Starting with Josephus Flavius (37-after A.D. 100) certain Oriental post-Hellenic authors who relied on the Hellenic and West Asian (including the Biblical) tradition point out that the Cappadocians were of the “Moskh” origin. They wrote that a certain Mosokh (Moskh, Meskh) was their leader. This explains why at the beginning they were called Mosokhens (Moskhens, Meskheneans) and then received the name of Cappadocians. There is another indication of their ancient origin: there was a city of Mazaka the name of which confirms that the people was also called this.
All earlier authors, including Flavius, used vocalization and inserted (o).5 Here we are obviously dealing with the term “Moskhi” (which from the linguistic point of view is the same as “Mushki;” “Meskhi” appeared later when Moskhi were equaled with Meskhi). K. Tseretelli believes that in the Late Greek Mocg(oi) meant the Greek term “Moskhi.”6 Relying on later sources the name of the Mushki (Meskhi) is associated with the northeastern fringe of Asia Minor. There is every ground to believe that the Mushki (Meskhi) that appeared at the same time in Northern Mesopotamia all moved toward Meskhetia.7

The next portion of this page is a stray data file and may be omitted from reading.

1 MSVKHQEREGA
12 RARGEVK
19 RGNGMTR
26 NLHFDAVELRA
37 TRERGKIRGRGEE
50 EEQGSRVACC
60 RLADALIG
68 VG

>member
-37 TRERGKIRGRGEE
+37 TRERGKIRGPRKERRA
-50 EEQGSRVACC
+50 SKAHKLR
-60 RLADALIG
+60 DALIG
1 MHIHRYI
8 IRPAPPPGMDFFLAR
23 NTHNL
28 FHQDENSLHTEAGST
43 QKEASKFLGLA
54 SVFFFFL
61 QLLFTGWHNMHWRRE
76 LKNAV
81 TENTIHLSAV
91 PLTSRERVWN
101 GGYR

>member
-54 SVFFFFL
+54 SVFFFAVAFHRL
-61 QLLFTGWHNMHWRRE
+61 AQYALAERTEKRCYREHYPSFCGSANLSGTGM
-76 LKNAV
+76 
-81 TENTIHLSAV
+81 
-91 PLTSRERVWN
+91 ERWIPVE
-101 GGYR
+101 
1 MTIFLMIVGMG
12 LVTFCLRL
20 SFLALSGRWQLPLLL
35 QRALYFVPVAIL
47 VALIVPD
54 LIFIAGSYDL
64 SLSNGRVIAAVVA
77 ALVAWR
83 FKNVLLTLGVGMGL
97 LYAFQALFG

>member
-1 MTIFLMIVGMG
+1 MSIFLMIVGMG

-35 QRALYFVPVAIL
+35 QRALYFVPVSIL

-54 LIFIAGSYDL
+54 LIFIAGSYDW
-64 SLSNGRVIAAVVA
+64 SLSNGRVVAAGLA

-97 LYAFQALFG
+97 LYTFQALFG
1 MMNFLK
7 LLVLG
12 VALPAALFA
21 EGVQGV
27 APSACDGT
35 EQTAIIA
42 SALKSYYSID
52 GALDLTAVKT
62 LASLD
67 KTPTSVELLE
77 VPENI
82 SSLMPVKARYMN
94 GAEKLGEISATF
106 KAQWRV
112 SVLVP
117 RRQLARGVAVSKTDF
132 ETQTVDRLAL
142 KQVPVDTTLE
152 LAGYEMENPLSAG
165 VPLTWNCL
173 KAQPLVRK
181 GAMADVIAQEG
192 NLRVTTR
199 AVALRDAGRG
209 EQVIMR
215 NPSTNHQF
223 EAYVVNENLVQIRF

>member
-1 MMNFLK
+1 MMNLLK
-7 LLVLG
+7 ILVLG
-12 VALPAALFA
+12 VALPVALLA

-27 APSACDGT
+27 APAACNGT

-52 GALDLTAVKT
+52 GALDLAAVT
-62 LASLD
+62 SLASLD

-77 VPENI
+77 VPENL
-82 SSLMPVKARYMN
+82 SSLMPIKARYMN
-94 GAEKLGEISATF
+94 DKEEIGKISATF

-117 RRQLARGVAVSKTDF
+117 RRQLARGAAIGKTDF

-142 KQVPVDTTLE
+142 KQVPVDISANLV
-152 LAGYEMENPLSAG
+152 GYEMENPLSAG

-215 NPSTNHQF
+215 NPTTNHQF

Mes(hi) is a Greek word that means “patting one’s head with a damp hand during a ritual ablution” or a greeting touch by a close person.8 These gestures have survived among the Meskhi till our days. They mean: “you are one of us.” The word “mes-eti” is a collective noun that means “a place where the Meskhi live.” Famous Georgian historian and geographer Prince Vakhushti Bagrationi, who lived in the eighteenth century, used these words in his description of Southern Georgia.9 The word Samtskhe (sam-tskhe) means “the country of the Meskhi.”10 The word has another meaning: sami is “three” in Georgian, tsikhe means “a fortress.” Together they refer to three fortresses: Akhalkalaki, Akhaltsikhe, and Adigeni.
One is tempted to ask: who were the Meskhi? Whence did they come? What makes their everyday life, language, traditions, customs, and culture different from the Caucasian ethnic family? Are they Turks or just Turkized part of Southern Georgia? There is any number of wrong hypotheses, often malicious, about this “mysterious people” and its origins born by insufficient linguistic and ethnic data about it. Starting with the second century A.D. the people have been using an interesting phonetic transcription of the Turkish tongue. Its everyday life, customs, traditions, and culture differ from those of its neighbors. People who are genuinely interested in the Meskhi normally ask the same question: Are the Meskhi (Meskhetian Turks) pagans or are they the remnants of an ancient Turkic-speaking ethnos or were they assimilated by the Turks?11